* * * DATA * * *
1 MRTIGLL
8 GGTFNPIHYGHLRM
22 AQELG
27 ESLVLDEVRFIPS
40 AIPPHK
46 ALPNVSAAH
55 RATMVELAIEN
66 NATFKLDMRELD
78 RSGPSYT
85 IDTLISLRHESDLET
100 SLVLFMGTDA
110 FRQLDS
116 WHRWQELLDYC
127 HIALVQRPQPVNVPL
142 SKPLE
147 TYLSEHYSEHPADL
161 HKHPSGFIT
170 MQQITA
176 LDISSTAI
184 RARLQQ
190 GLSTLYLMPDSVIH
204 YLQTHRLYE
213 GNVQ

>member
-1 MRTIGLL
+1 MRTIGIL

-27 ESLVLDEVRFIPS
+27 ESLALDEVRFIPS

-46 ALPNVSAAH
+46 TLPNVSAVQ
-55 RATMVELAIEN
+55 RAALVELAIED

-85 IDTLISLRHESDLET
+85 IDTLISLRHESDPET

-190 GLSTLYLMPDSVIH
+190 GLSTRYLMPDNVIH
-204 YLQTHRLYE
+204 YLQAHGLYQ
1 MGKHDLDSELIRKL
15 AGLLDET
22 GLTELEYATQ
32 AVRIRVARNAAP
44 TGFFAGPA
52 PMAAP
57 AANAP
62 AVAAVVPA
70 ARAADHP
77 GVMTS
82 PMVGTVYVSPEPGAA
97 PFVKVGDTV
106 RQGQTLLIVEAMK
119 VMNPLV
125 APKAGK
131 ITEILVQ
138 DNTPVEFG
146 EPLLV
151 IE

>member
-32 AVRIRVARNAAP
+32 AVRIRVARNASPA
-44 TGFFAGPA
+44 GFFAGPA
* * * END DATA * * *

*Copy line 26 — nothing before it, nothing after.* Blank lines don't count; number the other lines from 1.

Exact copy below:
+1 MRTIGIL